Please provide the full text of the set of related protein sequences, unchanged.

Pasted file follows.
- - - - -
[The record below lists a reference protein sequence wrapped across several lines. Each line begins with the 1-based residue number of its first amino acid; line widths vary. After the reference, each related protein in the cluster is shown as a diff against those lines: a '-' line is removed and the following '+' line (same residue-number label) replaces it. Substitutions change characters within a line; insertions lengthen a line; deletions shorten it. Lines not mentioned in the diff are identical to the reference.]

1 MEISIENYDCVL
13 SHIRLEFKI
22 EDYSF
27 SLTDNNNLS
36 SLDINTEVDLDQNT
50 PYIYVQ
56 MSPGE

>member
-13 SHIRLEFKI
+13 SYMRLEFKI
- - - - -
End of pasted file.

[The record below lists a reference protein sequence wrapped across several lines. Each line begins with the 1-based residue number of its first amino acid; line widths vary. After the reference, each related protein in the cluster is shown as a diff against those lines: a '-' line is removed and the following '+' line (same residue-number label) replaces it. Substitutions change characters within a line; insertions lengthen a line; deletions shorten it. Lines not mentioned in the diff are identical to the reference.]

1 MEISIENYDCVL
13 SHIRLEFKI
22 EDYSF
27 SLTDNNNLS
36 SLDINTEVDLDQNT
50 PYIYVQ
56 MSPGE

>member
-13 SHIRLEFKI
+13 SYMRLEFKI